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Two weeks in with Typeplate and Markdown

Upon relaunching Nofont.com in early October I decided to try out Typeplate and let it set all the typographic defaults for the site. Heres my first impressions …

A short note in all fairness Since I run my site using Markdown that is being converted to html this article is equally about the pros and cons of working with Markdown. So just keep in mind that this is not a Typeplate review, it’s opinions and suggestions from me trying to achieve decent typography in a browser.

Let’s get going …

Once Typeplate was installed everything just felt better. Type felt smoother, reading felt easier and the overall feeling of what you look at became much more joyful. I can’t put my finger on what it was, it just felt that way.

The main difference, I think, might be that I know ‘something’ has happened in the background and that just makes everything feel better.

Text in general

The people over at Typeplate have had the sanity to treat new paragraphs as you would do in traditional- and booktypography; no whitespace preceding it. I love that and it just makes the text more well balanced and the reading gets, in my view, much easier.

Treatment of new paragraphs. Left: Paragraphs with Typeplate Right: Paragraphs without Typeplate

Markdown causing images to be indented

The downside this is that images and basically anything wrapped in a p-tag will get the same treatment.

Markdown (and also Wordpress as far as I know) has the bad habit of wrapping images in p-tags and the result is that images are indented as well.

This was pretty easy solved since I kind of know how I write my articles and my templates.

p + p img {
    margin-left: -1.5em;
}

Indentation of first paragraph after an image

The same happens to a p-tag after an image in a text. Since Markdown wraps the image in a p-tag the succeeding paragraph gets indented when it shouldn’t. I just want to be clear that this is not an Typeplate bug, it’s a result of a complete lack of typographic consideration in our cms’s and html-converters.

So one solution is to mess with the Markdown we are writing; duct-tape the succeeding paragraph to the image like this:

![Alt-text](url-to/image.jpg)
Lorem ipsum dolor sit ahmet lorem ipsum dolor sit ahmet lorem ipsum dolor sit ahmet lorem ipsum dolor sit ahmet lorem ipsum dolor sit ahmet lorem ipsum.

That will wrap both the image and the paragraph in the same p-tag. But I’m not very happy having to structure Markdown just to fix presentational issues like this. I want to keep my Markdown the way I always have, like this:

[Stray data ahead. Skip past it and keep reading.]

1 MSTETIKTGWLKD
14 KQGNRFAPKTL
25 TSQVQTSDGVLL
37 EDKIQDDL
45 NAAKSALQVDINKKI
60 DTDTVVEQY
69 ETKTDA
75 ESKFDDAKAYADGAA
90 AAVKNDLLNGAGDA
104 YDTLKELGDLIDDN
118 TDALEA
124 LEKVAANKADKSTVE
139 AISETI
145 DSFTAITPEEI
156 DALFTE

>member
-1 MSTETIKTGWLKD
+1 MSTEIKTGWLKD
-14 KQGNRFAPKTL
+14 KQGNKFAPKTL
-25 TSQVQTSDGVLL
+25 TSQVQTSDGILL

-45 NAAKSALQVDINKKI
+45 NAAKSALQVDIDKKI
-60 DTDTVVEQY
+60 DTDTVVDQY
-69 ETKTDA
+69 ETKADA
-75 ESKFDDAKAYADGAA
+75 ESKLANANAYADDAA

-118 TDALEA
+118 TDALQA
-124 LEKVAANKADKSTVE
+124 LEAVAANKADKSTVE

![Alt-text](url-to/image.jpg)

Lorem ipsum dolor sit ahmet lorem ipsum dolor sit ahmet lorem ipsum dolor sit ahmet lorem ipsum dolor sit ahmet lorem ipsum dolor sit ahmet lorem ipsum.

Since there is now way of selecting «the paragraph that comes after a paragraph with an image in it» with plain css a minor Javascript/jQuery solution had to be used. Once the $('p:has(img)+p'):addClass('no-indent'); was in place it was easy to remove the indentation with css.

Treatment of new paragraphs. jQuery adds an extra class to the paragraph succeeding the image. With that class we can remove the indent. Thanks a lot Karl Westin, Wouter Admiraal, Andreas Nymark and Jordan Moore for helping me out with this fix

Typographic scale

Typeplate has a headline hierarchy based on the «Modular scale»-concept (Modular scale is a pre-defined relation of sizes for headlines).

This is something that really bothers me. Typeplate says «We don’t make aesthetic design choices» but in this case they do. By defining a relation between typesizes they are stepping into the ‘looks and styling'-territory.

I removed the pre-defined typographic scale completely. Finding the scale and visual rhythm between bodycopy and headlines is so intimately related to the overall design and feel of the text that I wouldn’t let someone else, or even worse, an algorithm take care of it. Not even if the intention is to give me a starting point to work from.

Handling of abbrevation

Typeplate is equipped with a decent support for all-capital-abbreviations. But I think they go about it the wrong way … and I assume that it just hasn’t been a high priority issue from them since their proposed solution contradicts what they say on their website:

Small capitals help to make abbreviations way easier to read but won’t stand out from the text.

Yes, correct. But the proposed solution is to make the small capitals bolder and a different color than the text it is in. ¿Que?

1. Original text, 2. Small capitals with Typeplates CSS, 3. Revised treatment of small capitals in text. 1. Original text, 2. Typeplates proposed handing of small capitals, 3. My revised treatment of small capitals in text.

So instead of their css:

abbr {
    font-variant: small-caps;
    /* https: //developer.mozilla.org/en-us/docs/css/font-variant; */
    font-weight: 600;
    text-transform: lowercase;
    color: #808080;
}

I suggest:

abbr {
    font-variant: small-caps; 
    /* https://developer.mozilla.org/en-us/docs/css/font-variant */
    font-weight: 600;
    text-transform: lowercase;
    letter-spacing: 0.12em;
    color: inherit;
    margin-right: -0.1em;
}

«What’s that ‘margin-right: -0.1em;’’ stuff doing there?» you ask. Well, that is a completely different article about letterspacing in software.

Conclusion

If you aren’t using Typeplate for your site, project or app I highly recommend you doing so. The project is fairly young but in my mind it has huge potential.

Andreas Wednesday, 29 October, 2014    |    Agree or disagree? Please